“New Blood” by Graig Kreindler



“New Blood” – 16 x 20 in. – Oil on Linen – 2010 –  SOLD

New Blood

NEW YORK – The Yankees were in trouble. Their 1925 season was only two months old, and the team seemed to be giving up already. By June 1, they were 15-26, good for seventh place in the American League. A year prior, at that time, their record was almost exactly reversed, with the team holding strongly onto the top spot of the league.

Their problems seemed to focus around their top drawing card and all-around greatest asset, Babe Ruth. During that time, the slugger’s private life was in shambles. With his womanizing becoming the stuff of legend, his marriage to Helen Woodford was falling apart. Ruth was seeing a woman who would later become his second wife, though it is possible that he had many more relationships going on at that same time. Towards the beginning of spring training, with his habitual drinking adding to the mix, the Babe began suffering from horrible stomach cramps and high fevers. During an April 7 stop in Asheville, North Carolina, he completely collapsed in a bathroom. Newspapers in London reported that he had died. His diet being the main culprit in his illness, writers referred to his episode as “the bellyache heard ‘round the world.”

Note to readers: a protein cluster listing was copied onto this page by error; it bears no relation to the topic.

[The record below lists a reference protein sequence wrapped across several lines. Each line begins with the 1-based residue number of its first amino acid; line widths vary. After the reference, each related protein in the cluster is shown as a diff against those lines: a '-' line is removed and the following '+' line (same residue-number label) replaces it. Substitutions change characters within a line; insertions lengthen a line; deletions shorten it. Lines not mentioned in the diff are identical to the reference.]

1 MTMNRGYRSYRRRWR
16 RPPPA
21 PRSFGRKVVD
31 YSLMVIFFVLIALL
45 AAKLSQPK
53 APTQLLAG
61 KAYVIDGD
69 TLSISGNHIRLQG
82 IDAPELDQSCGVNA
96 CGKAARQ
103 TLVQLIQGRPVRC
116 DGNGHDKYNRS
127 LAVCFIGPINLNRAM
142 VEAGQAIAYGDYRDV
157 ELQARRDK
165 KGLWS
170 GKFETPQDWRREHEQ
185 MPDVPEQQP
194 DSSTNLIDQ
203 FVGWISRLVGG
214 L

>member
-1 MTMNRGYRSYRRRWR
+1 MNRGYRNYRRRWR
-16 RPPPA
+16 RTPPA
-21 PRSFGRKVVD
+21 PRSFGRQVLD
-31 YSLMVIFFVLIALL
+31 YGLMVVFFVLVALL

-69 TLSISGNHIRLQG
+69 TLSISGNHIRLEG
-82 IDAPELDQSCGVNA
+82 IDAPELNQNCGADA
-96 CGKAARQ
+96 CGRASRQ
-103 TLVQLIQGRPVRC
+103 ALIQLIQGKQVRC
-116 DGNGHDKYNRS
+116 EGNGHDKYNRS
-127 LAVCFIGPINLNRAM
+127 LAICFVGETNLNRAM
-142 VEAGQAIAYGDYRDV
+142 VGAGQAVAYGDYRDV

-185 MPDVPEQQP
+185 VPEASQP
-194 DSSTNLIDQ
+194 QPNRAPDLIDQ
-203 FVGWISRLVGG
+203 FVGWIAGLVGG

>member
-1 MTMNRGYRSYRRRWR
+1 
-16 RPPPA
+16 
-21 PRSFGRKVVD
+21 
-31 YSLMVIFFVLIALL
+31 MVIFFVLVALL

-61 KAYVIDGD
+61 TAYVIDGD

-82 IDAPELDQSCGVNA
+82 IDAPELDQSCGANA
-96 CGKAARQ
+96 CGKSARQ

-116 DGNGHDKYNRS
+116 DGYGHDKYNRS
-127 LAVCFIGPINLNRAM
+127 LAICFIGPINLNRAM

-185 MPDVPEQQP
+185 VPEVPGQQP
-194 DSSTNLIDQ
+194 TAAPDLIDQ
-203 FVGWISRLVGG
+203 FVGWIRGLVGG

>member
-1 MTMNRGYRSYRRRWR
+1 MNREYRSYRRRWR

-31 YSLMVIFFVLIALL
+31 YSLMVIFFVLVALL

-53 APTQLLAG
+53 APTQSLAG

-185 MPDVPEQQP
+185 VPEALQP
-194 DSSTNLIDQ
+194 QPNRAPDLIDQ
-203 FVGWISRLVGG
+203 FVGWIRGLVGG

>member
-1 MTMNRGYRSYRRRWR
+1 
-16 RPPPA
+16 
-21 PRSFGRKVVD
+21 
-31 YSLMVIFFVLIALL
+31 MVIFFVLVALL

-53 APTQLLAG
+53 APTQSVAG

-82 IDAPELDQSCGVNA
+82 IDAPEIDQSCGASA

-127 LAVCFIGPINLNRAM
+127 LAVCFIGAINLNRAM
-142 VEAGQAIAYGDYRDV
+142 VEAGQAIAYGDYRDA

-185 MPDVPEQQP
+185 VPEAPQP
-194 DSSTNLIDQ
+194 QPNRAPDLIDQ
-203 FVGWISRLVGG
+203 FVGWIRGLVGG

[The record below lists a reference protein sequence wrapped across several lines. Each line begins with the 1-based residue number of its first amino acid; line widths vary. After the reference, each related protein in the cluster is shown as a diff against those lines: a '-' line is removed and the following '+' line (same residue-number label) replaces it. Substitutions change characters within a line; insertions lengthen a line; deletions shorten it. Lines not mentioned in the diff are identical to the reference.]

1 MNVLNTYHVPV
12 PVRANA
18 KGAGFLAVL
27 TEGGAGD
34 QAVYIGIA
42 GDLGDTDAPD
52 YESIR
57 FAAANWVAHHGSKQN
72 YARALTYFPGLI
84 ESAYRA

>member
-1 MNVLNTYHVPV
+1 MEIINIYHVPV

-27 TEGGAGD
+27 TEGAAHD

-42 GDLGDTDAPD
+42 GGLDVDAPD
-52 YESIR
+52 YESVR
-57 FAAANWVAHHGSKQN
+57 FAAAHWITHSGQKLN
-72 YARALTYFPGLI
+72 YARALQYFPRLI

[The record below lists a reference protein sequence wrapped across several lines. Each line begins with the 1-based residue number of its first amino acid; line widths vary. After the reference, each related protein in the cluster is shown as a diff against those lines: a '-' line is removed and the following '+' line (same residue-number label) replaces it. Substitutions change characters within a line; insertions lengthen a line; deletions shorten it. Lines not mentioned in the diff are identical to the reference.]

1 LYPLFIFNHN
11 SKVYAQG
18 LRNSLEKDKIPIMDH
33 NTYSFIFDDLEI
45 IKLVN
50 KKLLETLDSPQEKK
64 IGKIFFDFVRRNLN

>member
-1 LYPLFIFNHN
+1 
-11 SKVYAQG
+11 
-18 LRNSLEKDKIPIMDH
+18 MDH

It was discovered that the Babe was suffering from an intestinal abscess, and on the 17th of that month, he went into surgery. Upon his return to the team, Babe was still feeling the effects of his spring training ailment, as he was 30 pounds lighter, and appeared gaunt and wobbly-legged. Many writers felt that the Yankee slugger was through. At thirty years of age, and as a result of his life of consumption and over-indulgence, many felt that he seemed older than Ty Cobb and Walter Johnson did at that same age. They feared he was no longer able to continue being the same kind of player he was in the late 1910s and early 1920s.
The rest of the team faired no better. Their regular third baseman, Joe Dugan, was playing on a bad knee. Everett Scott, who had recently broken his consecutive game streak of 1307 games, seemed to be completely sapped of his strength. Both Catcher Wally Schang and second baseman Aaron Ward were having poor years, and were at the end of their tenure with the club. Wally Pipp, the first-sacker, was batting .244 with only three homers and twenty-three runs batted in. In fact, his average over the last three weeks of May was an anemic .181. Manager Miller Huggins thought it was time for a shakeup, possibly hoping that the threat of the regular starters losing their jobs would encourage better play and more hustle.

Facing the Washington Senators on Tuesday, June 2, he saw his opportunity. Ward’s second base was surrendered to Howard Shanks, while Benny Bengough took the mask and chest protector to behind home plate. And, with lefthander George Mogridge on the mound, Huggins put in the young Columbia University fence-buster Lou Gehrig to play first. Contrary to popular belief that Pipp was benched due to a headache, it was actually because of his ineffectiveness against lefties throughout that season.